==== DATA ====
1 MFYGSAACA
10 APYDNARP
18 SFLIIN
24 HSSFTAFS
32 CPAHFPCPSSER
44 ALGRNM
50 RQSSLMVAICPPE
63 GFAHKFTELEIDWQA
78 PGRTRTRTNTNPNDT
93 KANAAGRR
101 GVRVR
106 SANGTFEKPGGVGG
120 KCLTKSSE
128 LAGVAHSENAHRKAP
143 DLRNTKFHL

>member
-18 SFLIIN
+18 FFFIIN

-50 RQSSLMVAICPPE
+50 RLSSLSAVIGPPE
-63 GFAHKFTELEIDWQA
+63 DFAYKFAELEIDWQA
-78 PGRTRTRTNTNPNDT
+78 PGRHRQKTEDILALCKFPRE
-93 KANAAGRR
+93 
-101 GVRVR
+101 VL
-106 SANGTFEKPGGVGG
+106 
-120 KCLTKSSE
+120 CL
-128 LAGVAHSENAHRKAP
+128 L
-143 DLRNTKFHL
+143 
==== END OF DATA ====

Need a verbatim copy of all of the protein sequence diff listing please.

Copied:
1 MFYGSAACA
10 APYDNARP
18 SFLIIN
24 HSSFTAFS
32 CPAHFPCPSSER
44 ALGRNM
50 RQSSLMVAICPPE
63 GFAHKFTELEIDWQA
78 PGRTRTRTNTNPNDT
93 KANAAGRR
101 GVRVR
106 SANGTFEKPGGVGG
120 KCLTKSSE
128 LAGVAHSENAHRKAP
143 DLRNTKFHL

>member
-18 SFLIIN
+18 FFFIIN

-50 RQSSLMVAICPPE
+50 RLSSLSAVIGPPE
-63 GFAHKFTELEIDWQA
+63 DFAYKFAELEIDWQA
-78 PGRTRTRTNTNPNDT
+78 PGRHRQKTEDILALCKFPRE
-93 KANAAGRR
+93 
-101 GVRVR
+101 VL
-106 SANGTFEKPGGVGG
+106 
-120 KCLTKSSE
+120 CL
-128 LAGVAHSENAHRKAP
+128 L
-143 DLRNTKFHL
+143 